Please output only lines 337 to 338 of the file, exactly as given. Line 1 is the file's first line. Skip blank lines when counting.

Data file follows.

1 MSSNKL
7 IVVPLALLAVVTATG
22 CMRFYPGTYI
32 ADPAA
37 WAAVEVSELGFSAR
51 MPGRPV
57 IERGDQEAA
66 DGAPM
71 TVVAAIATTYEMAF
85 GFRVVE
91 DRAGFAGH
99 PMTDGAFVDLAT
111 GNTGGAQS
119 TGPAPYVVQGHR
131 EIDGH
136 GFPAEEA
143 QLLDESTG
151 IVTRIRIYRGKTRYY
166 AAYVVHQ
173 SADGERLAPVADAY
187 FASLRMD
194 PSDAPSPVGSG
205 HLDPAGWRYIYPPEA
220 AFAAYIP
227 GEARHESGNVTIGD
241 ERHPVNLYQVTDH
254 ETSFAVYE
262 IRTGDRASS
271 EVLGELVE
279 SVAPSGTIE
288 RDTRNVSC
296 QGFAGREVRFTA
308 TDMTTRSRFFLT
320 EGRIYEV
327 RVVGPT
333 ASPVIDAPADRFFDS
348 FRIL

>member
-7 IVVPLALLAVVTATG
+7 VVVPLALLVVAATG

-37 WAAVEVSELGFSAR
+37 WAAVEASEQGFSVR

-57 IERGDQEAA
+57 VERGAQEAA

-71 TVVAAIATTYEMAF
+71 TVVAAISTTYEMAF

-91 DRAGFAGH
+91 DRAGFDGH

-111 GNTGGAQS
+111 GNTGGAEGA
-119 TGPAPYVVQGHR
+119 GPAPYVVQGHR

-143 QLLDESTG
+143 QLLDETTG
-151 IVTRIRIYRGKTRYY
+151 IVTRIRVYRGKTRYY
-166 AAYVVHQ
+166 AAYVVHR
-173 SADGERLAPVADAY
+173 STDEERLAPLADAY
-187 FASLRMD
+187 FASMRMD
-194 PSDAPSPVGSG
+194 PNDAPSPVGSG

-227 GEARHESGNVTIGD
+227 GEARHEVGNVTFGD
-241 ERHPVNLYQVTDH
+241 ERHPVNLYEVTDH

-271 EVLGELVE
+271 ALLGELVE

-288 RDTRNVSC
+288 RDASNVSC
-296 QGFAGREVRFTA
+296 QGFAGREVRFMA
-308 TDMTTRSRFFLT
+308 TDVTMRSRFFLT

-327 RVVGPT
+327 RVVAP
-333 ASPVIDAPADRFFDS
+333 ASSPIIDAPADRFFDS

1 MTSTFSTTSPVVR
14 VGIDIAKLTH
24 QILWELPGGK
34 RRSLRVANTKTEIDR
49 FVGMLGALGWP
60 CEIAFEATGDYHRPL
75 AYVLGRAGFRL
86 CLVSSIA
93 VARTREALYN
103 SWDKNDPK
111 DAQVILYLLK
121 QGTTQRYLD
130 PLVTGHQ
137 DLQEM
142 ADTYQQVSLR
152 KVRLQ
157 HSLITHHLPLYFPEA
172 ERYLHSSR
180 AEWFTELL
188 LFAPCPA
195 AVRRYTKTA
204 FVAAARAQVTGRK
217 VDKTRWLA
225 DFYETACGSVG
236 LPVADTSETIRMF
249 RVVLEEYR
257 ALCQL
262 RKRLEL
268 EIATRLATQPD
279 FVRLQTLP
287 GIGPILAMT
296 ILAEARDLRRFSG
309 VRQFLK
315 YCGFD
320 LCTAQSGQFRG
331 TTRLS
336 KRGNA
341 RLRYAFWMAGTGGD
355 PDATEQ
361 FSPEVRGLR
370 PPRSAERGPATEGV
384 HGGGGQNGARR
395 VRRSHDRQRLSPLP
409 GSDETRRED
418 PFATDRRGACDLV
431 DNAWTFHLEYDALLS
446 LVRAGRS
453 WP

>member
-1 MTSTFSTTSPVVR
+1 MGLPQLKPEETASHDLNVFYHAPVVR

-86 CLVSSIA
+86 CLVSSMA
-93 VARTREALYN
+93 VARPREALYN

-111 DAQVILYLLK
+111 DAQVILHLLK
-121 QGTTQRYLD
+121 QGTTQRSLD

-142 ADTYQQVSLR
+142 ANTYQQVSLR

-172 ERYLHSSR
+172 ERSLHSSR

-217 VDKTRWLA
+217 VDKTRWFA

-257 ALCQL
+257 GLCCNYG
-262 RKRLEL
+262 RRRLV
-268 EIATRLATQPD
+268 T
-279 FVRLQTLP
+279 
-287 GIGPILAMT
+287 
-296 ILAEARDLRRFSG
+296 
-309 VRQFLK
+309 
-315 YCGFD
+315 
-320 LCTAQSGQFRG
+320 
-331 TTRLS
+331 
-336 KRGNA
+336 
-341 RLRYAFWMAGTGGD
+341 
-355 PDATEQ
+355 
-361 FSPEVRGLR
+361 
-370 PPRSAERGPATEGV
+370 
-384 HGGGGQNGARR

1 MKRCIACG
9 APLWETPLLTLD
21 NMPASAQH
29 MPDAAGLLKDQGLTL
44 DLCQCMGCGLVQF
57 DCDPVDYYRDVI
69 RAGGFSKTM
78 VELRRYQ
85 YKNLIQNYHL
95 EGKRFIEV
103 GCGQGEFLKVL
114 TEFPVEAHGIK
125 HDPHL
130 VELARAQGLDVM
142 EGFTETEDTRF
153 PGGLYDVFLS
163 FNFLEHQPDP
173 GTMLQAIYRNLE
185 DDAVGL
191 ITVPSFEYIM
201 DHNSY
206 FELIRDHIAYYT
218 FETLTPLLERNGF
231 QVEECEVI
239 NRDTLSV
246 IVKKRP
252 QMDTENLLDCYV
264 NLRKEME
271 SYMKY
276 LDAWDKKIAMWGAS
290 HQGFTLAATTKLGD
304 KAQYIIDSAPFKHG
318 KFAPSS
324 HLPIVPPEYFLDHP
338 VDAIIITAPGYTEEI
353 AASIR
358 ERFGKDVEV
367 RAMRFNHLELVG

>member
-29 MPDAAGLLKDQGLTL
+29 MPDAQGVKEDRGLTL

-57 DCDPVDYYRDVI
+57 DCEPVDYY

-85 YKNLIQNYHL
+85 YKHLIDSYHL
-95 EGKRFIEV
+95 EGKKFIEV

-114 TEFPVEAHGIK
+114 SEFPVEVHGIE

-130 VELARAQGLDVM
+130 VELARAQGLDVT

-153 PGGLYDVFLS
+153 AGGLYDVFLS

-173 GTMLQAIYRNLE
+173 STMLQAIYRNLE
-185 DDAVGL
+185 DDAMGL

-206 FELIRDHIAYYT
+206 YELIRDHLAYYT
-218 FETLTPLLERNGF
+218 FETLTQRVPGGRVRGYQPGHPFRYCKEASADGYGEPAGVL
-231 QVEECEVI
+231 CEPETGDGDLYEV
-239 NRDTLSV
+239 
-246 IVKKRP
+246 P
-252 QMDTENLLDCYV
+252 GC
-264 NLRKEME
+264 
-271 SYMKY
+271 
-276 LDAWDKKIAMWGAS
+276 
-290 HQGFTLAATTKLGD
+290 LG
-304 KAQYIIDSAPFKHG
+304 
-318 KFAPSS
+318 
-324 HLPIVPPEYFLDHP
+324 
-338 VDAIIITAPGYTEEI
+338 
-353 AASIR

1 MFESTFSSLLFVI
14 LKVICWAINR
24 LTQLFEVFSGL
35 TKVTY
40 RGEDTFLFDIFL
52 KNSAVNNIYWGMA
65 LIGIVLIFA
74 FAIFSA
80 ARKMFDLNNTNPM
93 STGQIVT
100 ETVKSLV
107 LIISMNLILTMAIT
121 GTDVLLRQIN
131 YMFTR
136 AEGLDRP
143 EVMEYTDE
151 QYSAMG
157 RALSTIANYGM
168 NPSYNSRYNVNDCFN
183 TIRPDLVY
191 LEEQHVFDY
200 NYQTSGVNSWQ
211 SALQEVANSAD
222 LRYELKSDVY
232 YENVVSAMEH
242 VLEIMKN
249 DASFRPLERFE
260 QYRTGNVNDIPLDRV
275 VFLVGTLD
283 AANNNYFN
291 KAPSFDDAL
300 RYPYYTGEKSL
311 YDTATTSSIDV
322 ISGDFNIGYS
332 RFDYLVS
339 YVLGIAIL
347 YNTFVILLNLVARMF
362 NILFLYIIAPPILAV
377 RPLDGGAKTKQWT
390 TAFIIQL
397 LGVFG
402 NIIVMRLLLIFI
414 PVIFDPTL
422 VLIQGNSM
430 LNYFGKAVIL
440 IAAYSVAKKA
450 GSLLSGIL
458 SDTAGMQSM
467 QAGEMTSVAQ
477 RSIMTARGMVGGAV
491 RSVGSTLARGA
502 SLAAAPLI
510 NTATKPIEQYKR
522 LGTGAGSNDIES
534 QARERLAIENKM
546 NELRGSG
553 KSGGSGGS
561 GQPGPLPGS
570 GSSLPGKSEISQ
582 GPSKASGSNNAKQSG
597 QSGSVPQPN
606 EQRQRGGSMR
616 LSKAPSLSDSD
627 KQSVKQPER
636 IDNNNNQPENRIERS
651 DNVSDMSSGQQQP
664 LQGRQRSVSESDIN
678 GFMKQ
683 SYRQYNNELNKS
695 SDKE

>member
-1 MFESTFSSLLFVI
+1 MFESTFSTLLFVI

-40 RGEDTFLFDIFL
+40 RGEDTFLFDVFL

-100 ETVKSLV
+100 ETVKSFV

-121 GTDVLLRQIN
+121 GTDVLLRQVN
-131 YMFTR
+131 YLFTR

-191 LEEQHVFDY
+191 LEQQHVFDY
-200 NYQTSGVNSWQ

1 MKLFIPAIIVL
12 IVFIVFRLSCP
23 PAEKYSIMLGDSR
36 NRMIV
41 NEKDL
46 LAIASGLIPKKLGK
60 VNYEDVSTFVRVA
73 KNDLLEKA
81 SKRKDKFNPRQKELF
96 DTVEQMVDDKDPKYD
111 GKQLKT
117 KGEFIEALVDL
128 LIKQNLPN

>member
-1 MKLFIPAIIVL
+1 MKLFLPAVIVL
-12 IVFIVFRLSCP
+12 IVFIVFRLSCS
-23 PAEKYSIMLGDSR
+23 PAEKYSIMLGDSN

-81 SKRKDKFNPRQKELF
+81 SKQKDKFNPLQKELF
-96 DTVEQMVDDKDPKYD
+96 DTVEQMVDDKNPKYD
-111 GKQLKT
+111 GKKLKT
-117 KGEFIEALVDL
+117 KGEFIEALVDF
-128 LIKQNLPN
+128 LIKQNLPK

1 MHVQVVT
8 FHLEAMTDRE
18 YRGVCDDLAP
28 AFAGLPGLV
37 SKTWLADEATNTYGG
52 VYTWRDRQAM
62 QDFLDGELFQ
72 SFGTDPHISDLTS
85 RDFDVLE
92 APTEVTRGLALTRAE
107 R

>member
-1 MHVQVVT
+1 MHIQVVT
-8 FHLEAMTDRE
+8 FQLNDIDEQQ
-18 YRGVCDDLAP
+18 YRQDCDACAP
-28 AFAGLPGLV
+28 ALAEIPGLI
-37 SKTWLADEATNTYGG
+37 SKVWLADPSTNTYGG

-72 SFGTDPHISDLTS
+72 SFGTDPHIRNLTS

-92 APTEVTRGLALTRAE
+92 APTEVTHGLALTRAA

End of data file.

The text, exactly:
+40 RGEDTFLFDVFL

-100 ETVKSLV